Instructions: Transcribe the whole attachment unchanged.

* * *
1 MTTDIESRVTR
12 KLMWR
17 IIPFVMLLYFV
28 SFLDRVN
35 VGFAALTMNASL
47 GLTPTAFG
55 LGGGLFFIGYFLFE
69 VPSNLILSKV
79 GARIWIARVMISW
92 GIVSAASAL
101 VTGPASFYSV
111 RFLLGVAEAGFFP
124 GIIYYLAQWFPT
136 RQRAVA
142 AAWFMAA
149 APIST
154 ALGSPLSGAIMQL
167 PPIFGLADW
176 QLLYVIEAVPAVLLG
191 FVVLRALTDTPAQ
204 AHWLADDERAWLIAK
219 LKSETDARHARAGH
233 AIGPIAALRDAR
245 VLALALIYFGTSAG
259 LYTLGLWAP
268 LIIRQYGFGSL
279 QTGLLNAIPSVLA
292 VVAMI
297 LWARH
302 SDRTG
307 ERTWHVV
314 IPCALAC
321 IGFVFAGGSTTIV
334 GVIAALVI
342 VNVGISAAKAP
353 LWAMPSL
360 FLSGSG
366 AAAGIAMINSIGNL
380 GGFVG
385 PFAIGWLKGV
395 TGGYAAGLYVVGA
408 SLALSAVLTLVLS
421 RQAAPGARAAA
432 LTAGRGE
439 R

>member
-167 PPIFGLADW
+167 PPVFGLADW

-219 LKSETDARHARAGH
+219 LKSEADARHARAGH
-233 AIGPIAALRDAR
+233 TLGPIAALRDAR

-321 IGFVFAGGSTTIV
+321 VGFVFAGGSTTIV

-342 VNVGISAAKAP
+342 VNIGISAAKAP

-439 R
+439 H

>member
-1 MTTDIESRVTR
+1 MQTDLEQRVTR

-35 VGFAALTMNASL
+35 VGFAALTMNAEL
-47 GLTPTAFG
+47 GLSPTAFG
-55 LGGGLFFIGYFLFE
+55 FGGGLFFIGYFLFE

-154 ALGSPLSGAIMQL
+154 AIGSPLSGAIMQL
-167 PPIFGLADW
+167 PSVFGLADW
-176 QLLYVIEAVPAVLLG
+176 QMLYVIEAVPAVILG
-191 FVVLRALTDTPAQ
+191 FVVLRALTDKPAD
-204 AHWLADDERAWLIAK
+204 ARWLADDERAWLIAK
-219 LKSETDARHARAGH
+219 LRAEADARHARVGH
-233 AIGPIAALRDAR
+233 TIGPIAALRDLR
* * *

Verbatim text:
1 MTTDIESRVTR
12 KLMWR
17 IIPFVMLLYFV
28 SFLDRVN
35 VGFAALTMNASL
47 GLTPTAFG
55 LGGGLFFIGYFLFE
69 VPSNLILSKV
79 GARIWIARVMISW
92 GIVSAASAL
101 VTGPASFYSV
111 RFLLGVAEAGFFP
124 GIIYYLAQWFPT
136 RQRAVA
142 AAWFMAA
149 APIST
154 ALGSPLSGAIMQL
167 PPIFGLADW
176 QLLYVIEAVPAVLLG
191 FVVLRALTDTPAQ
204 AHWLADDERAWLIAK
219 LKSETDARHARAGH
233 AIGPIAALRDAR
245 VLALALIYFGTSAG
259 LYTLGLWAP
268 LIIRQYGFGSL
279 QTGLLNAIPSVLA
292 VVAMI
297 LWARH
302 SDRTG
307 ERTWHVV
314 IPCALAC
321 IGFVFAGGSTTIV
334 GVIAALVI
342 VNVGISAAKAP
353 LWAMPSL
360 FLSGSG
366 AAAGIAMINSIGNL
380 GGFVG
385 PFAIGWLKGV
395 TGGYAAGLYVVGA
408 SLALSAVLTLVLS
421 RQAAPGARAAA
432 LTAGRGE
439 R

>member
-167 PPIFGLADW
+167 PPVFGLADW

-219 LKSETDARHARAGH
+219 LKSEADARHARAGH
-233 AIGPIAALRDAR
+233 TLGPIAALRDAR

-321 IGFVFAGGSTTIV
+321 VGFVFAGGSTTIV

-342 VNVGISAAKAP
+342 VNIGISAAKAP

-439 R
+439 H

>member
-1 MTTDIESRVTR
+1 MQTDLEQRVTR

-35 VGFAALTMNASL
+35 VGFAALTMNAEL
-47 GLTPTAFG
+47 GLSPTAFG
-55 LGGGLFFIGYFLFE
+55 FGGGLFFIGYFLFE

-154 ALGSPLSGAIMQL
+154 AIGSPLSGAIMQL
-167 PPIFGLADW
+167 PSVFGLADW
-176 QLLYVIEAVPAVLLG
+176 QMLYVIEAVPAVILG
-191 FVVLRALTDTPAQ
+191 FVVLRALTDKPAD
-204 AHWLADDERAWLIAK
+204 ARWLADDERAWLIAK
-219 LKSETDARHARAGH
+219 LRAEADARHARVGH
-233 AIGPIAALRDAR
+233 TIGPIAALRDLR